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Is a Graft Bad When Mean Bypass Flow Is Lower Than Expected?

By Susan Eymann, MS14 Oct 2015

Flow-based intraoperative bypass graft patency assessment during CABG confirms a graft’s flow-carrying capacity to prevent early graft failure. But sometimes bypass graft flow does not meet expectations. Where would you look if, after you have constructed a graft and measured flow, the graft flow is less than one would anticipate given the health and size of the conduit and the physiology of the patient?

Assessing Native Coronary Flow

The answer is to first check for competitive flow from the native coronary. Competitive flow reduces graft flow. It therefore reduces the predictive value of graft flow as a measure of graft patency. If the native coronary artery is not fully stenosed and a bypass graft is placed, blood flow from the native coronary artery literally “competes” with and lowers bypass flow. Assessing competitive flow during CABG informs surgeons and facilitates their subsequent graft patency decision making.


Although it is optimal to assess competitive flow immediately when bypass graft flow is measured, it is more practical to check for competitive flow only if mean bypass flow is less than expected or in the questionable range.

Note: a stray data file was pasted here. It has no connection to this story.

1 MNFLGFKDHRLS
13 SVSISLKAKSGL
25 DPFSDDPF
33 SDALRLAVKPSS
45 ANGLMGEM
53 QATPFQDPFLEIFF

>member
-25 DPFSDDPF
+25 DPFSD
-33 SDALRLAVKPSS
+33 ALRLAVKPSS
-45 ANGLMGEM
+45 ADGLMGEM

Checking for Competitive Flow

To check for competitive flow, two consecutive flow measurements are recommended: one without occlusion of the native coronary artery; and a second with occlusion. If occlusion fails to increase graft flow, a 100 percent native coronary artery stenosis is indicated. Subsequent graft flow measurements can then be made without further coronary occlusion. If occlusion of the native coronary produces a higher graft flow reading, competitive flow from the native coronary is present. In such instances, the analysis of graft patency should be based only on flow observations taken with full coronary occlusion.

One clue for the presence of competitive flow is a short negative pulse in the systolic phase of the flow waveform (retrograde flow).  Such a negative flow pulse will occur, typically, at the onset of systole, but may occur at the end of systole as well. The absence of a negative pulse does not rule out the possibility of competitive flow.


The above example demonstrates an example of competitive flow. Flow in the RIMA-RCA graft was 20 mL/min. The PI was 3.2, but the surgeon was suspicious. He expected a higher flow given the size of the patient. Suspecting the presence of competitive flow from the native RCA, the surgeon occluded the native RCA proximal to the anastomosis. Mean graft flow increased to 64 mL/min with a PI of 2. Runoff improved, competitive flow decreased an the graft flow was > 40 mL/min. The dramatic increase in mean graft flow confirmed the surgeon's suspicion that competitive flow was suppressing graft flow.

CABG Flow Interpretation